5. Buzzing (Brass)
Brass players can “buzz” into the mouthpieces to keep up facial muscle strength. Putting the lips tightly together and blowing to make a “bzzz” sound is the first step in learning the instrument, and keeping up the embouchure. It’s not as easy as it sounds, as the lips need to remain straight, and the “bzzz” sound should sound consistent. This needs to be done through the mouthpiece while taking breaks when the lips become tired.
6. Silent Fingering
Need something quiet to do? Try silent fingering. The mouthpiece or reed is not needed for this exercise. The instrument should be held with proper posture, while the fingers move up and down the keys. Use the same pressure on the keys as if this were “real” playing. Moving the fingers up and down the keys will build up muscle strength and technique. This can be done with or without looking at music.
7. Silent Tonguing
Silent tonguing doesn’t mean sticking your tongue out at anyone, but rather instrumental tonguing practice. This can be done with just the mouthpiece while watching TV, or with just the mouth alone. If using a mouthpiece, blow softly. Combine this with silent fingering for a double challenge.
8. Learn a New Piece
Open up to the challenge of learning a new piece of music this summer, one that is at a higher level than normal. Work through a small section at a time until it is mastered. Working small instead of playing the piece from front to back over and over will ensure a better understanding of the music. Picking different sections to work on at a time rather than playing the music in order can help stave off boredom.
9. Sight Read
The lungs, hands, fingers, lips, and tongue aren’t the only things that need practice, the brain needs it too! Sight reading is the ability to read through music correctly (or close to it) upon first sight. Some musicians are better at this than others, and this is because they can read music differently than others. Many musicians look at every note individually, rather than ahead at each measure. Instead of seeing four eighth notes, think of 2 sets of 2 notes. Four groups of sixteenth notes are easier to grasp quickly than counting sixteen eighth notes. Grab some new music and play through it without stopping. Do this a few times over a week, and then go back and look at the music and notice any patterns in rhythms or notes.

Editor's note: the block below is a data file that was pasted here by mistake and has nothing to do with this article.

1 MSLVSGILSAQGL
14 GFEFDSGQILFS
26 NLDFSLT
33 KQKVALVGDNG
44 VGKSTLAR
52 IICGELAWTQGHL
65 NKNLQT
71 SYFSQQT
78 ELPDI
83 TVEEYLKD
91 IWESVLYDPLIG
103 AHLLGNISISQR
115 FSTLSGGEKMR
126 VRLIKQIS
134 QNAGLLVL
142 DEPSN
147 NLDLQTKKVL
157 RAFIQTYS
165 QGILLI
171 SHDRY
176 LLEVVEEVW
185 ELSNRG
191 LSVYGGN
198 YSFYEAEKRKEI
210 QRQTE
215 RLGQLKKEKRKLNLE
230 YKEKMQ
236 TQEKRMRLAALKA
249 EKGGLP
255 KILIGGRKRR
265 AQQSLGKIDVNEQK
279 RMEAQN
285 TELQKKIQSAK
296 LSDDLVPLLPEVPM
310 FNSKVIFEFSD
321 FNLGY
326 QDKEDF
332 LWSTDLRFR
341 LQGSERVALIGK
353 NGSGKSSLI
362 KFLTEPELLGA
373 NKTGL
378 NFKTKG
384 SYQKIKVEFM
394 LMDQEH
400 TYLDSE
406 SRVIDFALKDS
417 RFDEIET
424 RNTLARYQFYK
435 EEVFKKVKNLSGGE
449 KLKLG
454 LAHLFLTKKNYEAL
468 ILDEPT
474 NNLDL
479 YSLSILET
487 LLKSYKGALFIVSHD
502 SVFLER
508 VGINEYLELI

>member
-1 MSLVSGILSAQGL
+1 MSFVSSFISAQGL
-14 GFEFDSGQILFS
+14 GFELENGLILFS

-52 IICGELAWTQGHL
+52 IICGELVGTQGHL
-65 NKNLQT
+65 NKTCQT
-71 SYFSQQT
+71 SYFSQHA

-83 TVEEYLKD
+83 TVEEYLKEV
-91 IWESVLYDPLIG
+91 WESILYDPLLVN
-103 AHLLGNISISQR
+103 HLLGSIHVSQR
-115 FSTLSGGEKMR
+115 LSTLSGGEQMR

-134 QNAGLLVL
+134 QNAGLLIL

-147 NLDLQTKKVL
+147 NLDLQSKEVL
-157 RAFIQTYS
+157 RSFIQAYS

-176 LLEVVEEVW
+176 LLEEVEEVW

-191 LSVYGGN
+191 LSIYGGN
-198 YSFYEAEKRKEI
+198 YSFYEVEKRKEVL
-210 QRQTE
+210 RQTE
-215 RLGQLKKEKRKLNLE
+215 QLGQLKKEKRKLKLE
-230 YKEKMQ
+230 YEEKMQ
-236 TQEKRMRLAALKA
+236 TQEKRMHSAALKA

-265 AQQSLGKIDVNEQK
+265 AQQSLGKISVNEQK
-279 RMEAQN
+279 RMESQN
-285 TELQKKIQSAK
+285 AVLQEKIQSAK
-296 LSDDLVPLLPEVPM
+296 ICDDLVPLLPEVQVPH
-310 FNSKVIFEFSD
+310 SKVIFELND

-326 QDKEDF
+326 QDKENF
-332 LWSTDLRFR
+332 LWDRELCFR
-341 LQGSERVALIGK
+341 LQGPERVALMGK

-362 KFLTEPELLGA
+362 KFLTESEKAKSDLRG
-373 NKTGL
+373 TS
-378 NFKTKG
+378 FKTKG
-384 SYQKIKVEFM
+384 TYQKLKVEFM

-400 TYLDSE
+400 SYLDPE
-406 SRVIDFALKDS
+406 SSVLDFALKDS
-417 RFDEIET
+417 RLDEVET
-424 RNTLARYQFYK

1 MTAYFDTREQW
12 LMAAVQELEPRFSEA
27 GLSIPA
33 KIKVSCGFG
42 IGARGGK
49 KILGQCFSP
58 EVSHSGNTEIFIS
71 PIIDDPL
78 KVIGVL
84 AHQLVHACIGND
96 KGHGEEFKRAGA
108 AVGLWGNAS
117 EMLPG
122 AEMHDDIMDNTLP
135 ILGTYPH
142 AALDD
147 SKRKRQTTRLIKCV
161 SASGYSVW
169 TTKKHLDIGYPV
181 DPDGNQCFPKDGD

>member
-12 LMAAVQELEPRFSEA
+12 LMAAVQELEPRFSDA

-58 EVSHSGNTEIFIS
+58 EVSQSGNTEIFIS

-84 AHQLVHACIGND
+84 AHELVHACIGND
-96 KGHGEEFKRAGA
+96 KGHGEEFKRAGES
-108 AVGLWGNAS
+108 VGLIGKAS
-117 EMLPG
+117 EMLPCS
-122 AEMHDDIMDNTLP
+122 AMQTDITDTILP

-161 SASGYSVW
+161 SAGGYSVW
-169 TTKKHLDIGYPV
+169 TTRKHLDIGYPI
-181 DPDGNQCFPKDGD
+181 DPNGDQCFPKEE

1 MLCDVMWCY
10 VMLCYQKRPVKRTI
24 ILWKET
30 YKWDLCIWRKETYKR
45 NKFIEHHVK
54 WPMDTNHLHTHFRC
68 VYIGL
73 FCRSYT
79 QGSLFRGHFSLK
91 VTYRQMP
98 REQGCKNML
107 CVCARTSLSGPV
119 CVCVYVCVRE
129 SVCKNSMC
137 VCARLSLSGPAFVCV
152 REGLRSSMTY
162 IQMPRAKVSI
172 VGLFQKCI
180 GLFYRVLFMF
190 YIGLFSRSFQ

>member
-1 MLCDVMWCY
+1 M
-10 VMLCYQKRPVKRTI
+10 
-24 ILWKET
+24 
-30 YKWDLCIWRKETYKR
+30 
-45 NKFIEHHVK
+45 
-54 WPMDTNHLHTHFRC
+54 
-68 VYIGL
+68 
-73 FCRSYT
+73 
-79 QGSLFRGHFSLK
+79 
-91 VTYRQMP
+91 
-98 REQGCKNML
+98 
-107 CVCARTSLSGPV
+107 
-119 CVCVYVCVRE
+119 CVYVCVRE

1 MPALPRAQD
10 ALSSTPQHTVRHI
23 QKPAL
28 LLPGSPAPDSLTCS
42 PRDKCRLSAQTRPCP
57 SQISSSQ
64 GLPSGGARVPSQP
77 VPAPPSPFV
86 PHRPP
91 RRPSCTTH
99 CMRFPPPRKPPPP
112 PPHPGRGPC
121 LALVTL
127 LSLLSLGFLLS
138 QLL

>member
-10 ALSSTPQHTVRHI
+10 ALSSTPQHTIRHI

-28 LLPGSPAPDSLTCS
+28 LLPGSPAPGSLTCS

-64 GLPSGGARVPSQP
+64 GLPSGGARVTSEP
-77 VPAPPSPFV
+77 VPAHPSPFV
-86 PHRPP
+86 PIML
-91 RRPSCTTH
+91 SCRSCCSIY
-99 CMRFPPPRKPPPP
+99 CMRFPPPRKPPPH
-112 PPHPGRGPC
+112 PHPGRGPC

10. Have a Recital or Talent Show
Arrange a recital in the garage or back yard for friends and neighbors. A month ahead of time invite friends to play or perform, and invite other friends to be in the audience. Throw in a few programs, punch, and cookies and there’s one happening music party. Not only will this be memorable and fun, but the crowd will be wowed by the techniques that have been practiced!
Keep it Up!
Practicing shouldn’t be a drag or a chore, but rather a fun challenge. It’s easy to become frustrated when playing an instrument, and everyone fumbles and occasionally makes mistakes. By working through trouble spots diligently, progress will be quickly made. Practicing 10 minutes a day, five days a week, for two and a half months, clocks in 500 minutes worth of practice, which is almost eight and a half hours! Adding just a few more minutes to the day will make even more of a difference.